153 F.2d 883 (2nd Cir. 1946), 167, Gilbert v. Gulf Oil Corp.

Docket Nº:167.
Citation:153 F.2d 883
Case Date:February 04, 1946
Court:United States Courts of Appeals, Court of Appeals for the Second Circuit

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153 F.2d 883 (2nd Cir. 1946)




No. 167.

United States Court of Appeals, Second Circuit.

February 4, 1946

Max J. Gwertzman, of New York City, for plaintiff-appellant.

Matthew S. Gibson, of New York City (Archie D. Gray, of Houston, Tex., and

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Fred J. Locker, of New York City, on the brief), for defendant-appellee.

Before, AUGUSTUS N. HAND, CLARK, and FRANK, Circuit Judges.

CLARK, Circuit Judge.

In this action plaintiff, resident in Virginia, sued defendant, a Pennsylvania corporation doing business in New York, for damages for the destruction of his Lynchburg warehouse and contents through an explosion of gasoline and resulting fire claimed to have been occasioned through defendant's negligence. Defendant by motion raised issues as to the venue of the action and the convenience of the forum, asserting that the witnesses were located at or near the scene of the destructive fire. The District Court found the venue proper, but accepted the view that the court should refuse jurisdiction, citing and relying on New York state precedents. 62 F.Supp. 291. This appeal is prosecuted from the resulting dismissal of the action.

The District Court is clearly correct in holding venue proper. Since it appears that defendant had filed certificates for the doing of business with both the states of New York and Virginia, the combined operation of 28 U.S.C.A § 112 and Neirbo Co. v. Bethlehem Shipbuilding Corp., 308 U.S. 165, 60 S.Ct. 153, 84 L.Ed. 167, 128 A.L.R. 1437, makes it clear that suit was proper in federal courts in either Virginia or Pennsylvania or New York. And while plaintiff questions whether defendant is carrying on business in the Western District of Virginia, wherein Lynchburg is located, it is clear that service runs throughout the state, and thus to the Secretary of the Commonwealth, defendant's statutory agent for service, in the Eastern District at Richmond. Federal Rules of Civil Procedure, rule 4(f), 28 U.S.C.A. following section 723c, upheld in Mississippi Pub. Corp. v. Murphree, 66 S.Ct. 242.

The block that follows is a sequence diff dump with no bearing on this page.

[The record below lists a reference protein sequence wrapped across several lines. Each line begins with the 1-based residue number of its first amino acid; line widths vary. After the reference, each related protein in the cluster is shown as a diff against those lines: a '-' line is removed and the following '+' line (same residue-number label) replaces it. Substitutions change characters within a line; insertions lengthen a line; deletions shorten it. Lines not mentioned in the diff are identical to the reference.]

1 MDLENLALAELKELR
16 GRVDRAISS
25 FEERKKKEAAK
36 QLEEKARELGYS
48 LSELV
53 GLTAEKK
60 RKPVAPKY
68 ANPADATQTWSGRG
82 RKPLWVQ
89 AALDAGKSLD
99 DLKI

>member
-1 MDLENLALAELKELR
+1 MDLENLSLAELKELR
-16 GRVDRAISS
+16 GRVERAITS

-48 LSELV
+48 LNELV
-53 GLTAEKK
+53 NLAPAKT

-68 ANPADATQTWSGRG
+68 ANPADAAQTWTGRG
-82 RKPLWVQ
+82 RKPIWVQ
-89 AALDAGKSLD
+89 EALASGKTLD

The question therefore turns upon the applicability of the doctrine of forum non conveniens under the circumstances here disclosed. That doctrine has a recognized ambit in both federal and local law to prevent the exercise abroad of supervision over the 'internal affairs' of a corporation. Rogers v. Guaranty Trust Co. of New York, 288 U.S. 123, 53 S.Ct. 295, 77 L.Ed. 652, 89 A.L.R. 720; Cohen v. American Window Glass Co., 2 Cir., 126 F.2d 111; Weiss v. Routh, 2 Cir., 149 F.2d 193, 159 A.L.R. 658, discussing New York cases; Langfelder v. Universal Laboratories, 293 N.Y. 200, 56 N.E.2d 550, 155 A.L.R. 1226. But even there the tendency is to limit it, and it has been confined to cases of relief which calls for 'such detailed and continuing supervision that the matter could be more efficiently handled nearer home.' Williams v. Green Bay & Western R. Co., 66 S.Ct. 284, 287, and See Frank, J., dissenting below, 2 Cir., 147 F.2d 777, 779. Here, however, we have the question of the application of the doctrine to an ordinary tort claim. The discussion in the Williams case appear to be directed to the single instance of supervision of a corporation; as we read the opinion, we See nothing in it authorizing the broad expansion of the doctrine throughout the field of torts. Certainly the whole tenor of the opinion is restrictive of the doctrine's application. Thus there is stressed its applicability only where maintenance of suit away from the defendant's domicile is 'vexations or oppressive, ' and it is said: 'But where in this type of litigation only a money judgment is sought, the case normally is different. The fact that the claim involves complicated affairs of a foreign corporation is not alone a sufficient reason for a federal court to decline to decide it.' Concluding that each case 'turns on its facts, ' the court reverses the exercise by the lower courts of discretion in refusing jurisdiction. D.C.S.D.N.Y., 59 F.Supp. 98, and 2 Cir., 147 F.2d 777.

It is true, as the District Court held, that the refusal of jurisdiction over tort claims between nonresidents has been extensively developed in the New York courts, much more so than in the federal system, so that jurisdiction may be refused to claimants under the Federal Employers' Liability Act, 45 U.S.C.A.§ 51 et seq., equally with other foreign claimants, Murnan v. Wabash R. Co., 246 N.Y. 244, 158 N.E. 508, 54 A.L.R. 1522; Douglas v. New York, N. H. & H. R. Co., 279 U.S. 377, 49 S.Ct. 355, 73 L.Ed. 747, even though the litigant's choice in the federal courts is held absolute under the statute. Baltimore & O. R. Co. v. Kepner, 314 U.S. 44, 62 S.Ct. 6, 86 L.Ed. 28, 136 A.L.R. 1222. Though the rule is stated broadly as though applicable to all tort claims, it Seems in practice restricted to claims for personal injury and wrongful death; at least we have been cited to, and have

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found, no other cases. It clearly does not apply to contract claims, 1 and is said not to apply to cases of a commercial or property nature, 2 sot that commentators have expressed doubt of its wider applicability. 3 Moreover, the acceptance of jurisdiction even in personal injury cases Seems not unusual by the trial courts, and quite accept able to the appellate courts. 4 Thus, there is a...

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